I am looking for a thread pool implementation based on C++11 threading facilities. The library should be preferably headers only. License has to be BSD style or MIT style permissive kind of license, i.e., no GPL.


There seems to be a GitHub of someone who developed a small library for C++ 11.

It also is just a central header file (no cpp files to add), and fits into your License requirements (it actually uses a permissive free software license).


I noticed this question trying to ask the same thing basically, except that I've already noticed a few, and I would like to get a proper recommendation/review of strengths and weaknesses rather than just a list. But for now, here's my list:

  • CTPL - A no-frills single-header-only library; has two variants: one only relying on the standard library, the other using a lock-free queue implementation from Boost. ~250 lines lines at this time.
  • threadpool11 by Tolga Hoşgör - "A fast, lock-free, cross-platform, full CPU utilizing thread pool implementation using C++11 features." claims to beat OpenMP in some benchmark; at the very least it means the author is proud and confident about it rather than just putting it out there... ~590 lines but that's with a lot more boilerplate license etc. So probably something like 500 lines.
  • thread_pool by Tyler Hardin - A single-class, 1 .hpp + 1 .cpp, library (the choice of code to put in the .cpp is very reasonable, so this is not a weakness compared to CTPL). ~290 lines
  • A Boost.ASIO-based 30-line threadpool implementation...

Now, I have not used any of these and cannot describe the differences between them, but would very much like someone with experience using threadpools to do so (in a separate answer).

  • So, I saw this in my referrer list on github. My library has changed a bit. It's still possible to use as a one header, one source lib, but it also has cooperative threading with a priority queue on POSIX now. This is really useful for solving recursive problems with a thread pool. Without yielding, it's impossible to avoid blocking while waiting on the results of subcomputations. – Tyler Dec 11 '16 at 1:21
  • Oh, and it's also not C++11 compatible anymore. The last C++11 and 14 compatible versions are documented in the readme, though, so with a bit of git competence it's possible to get and use them. – Tyler Dec 11 '16 at 1:23
  • @Tyler: Then, can you please edit my answer to reflect the state of your library right now? Alternatively, post your own, longer answer, describing the strengths and weaknesses of your library. – einpoklum Dec 11 '16 at 7:31
  • Note that those 30 lines about Boost.ASIO implementation is not quite fair (for comparison), since it uses other Boost facilities such as boost::asio::io_service::work, boost::asio::io_service, and boost::thread_group. – Daniel Langr Apr 21 '20 at 7:31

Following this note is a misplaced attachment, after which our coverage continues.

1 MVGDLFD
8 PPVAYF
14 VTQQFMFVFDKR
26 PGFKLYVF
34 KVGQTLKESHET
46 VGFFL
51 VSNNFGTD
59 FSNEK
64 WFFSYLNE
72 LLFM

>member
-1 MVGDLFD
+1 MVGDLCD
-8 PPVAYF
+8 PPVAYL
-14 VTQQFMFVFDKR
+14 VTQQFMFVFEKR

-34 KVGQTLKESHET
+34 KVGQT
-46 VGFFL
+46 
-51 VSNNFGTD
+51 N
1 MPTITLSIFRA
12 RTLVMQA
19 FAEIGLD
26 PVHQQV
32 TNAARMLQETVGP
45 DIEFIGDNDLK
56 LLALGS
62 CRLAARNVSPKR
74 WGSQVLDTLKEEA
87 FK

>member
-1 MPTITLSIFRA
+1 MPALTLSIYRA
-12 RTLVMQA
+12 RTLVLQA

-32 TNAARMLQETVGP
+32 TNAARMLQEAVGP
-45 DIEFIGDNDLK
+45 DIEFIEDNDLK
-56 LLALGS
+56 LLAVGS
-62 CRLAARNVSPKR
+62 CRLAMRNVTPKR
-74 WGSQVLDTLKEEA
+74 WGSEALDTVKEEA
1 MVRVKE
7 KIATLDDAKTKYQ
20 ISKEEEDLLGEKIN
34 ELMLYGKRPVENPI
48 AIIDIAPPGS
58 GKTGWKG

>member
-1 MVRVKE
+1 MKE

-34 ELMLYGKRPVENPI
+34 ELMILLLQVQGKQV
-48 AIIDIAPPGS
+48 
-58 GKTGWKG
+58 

• @DanielLangr: You are quite welcome to edit the answer and expand the the last bullet... – einpoklum Apr 21 '20 at 8:19


ThreadPool is an easy-to-use header-only thread pool library using C++11 threading API, and no GPL.


I am looking for a thread pool implementation based on C++11 threading facilities.

This is kind-of generic description. Basically, there are at least two types of thread pools. First, and much much simpler ones, allow you just to enqueue some jobs (tasks) represented by function objects and assign these tasks to running threads, which run these functors until they finish. If I am not wrong, all the recommended solutions work this way.

However, the main drawback of these simple solutions is that they are not able to suspend and resume tasks. This is anything but easy, and it is provided, e.g., by OpenMP or TBB. Consider the most simple example of using tasks for calculation of Fibonacci number with OpenMP:

int Fib(int n)
   if (n < 2) return n;
   int x, y;
   #pragma omp task shared(x)
   x = Fib(n - 1);
   #pragma omp task shared(y)
   y = Fib(n - 2);
   #pragma omp taskwait
   return x + y;

In this case, Fib function is suspended at the #pragma omp taskwait line and resumed (optionally even on different thread) after children tasks (tasks created in the task) are finished. You therefore need some mechanism to "jump out" of the function and "jump in" again (will coroutines from C++20 help?).

As for pure C++, I found two thread pool implementations that are a bit more complex:

  • cpp-taskflow — seems to be header only. There is what they call a dynamic tasking capability, which according to examples, allow creating new tasks within running tasks. But I cannot find the option to wait for the completion of children tasks.

  • dougbinks/enkiTS — not header only. There is some waiting mechanism, but I think it's "blocking" in the sense that the thread that executes the waiting tasks is not albe to execute another tasks during waiting.

However, I found these libraries by looking for regular tasking opitons in modern C++ and need to admit that I don't know much about them. It would be nice if anyone could provide more details.

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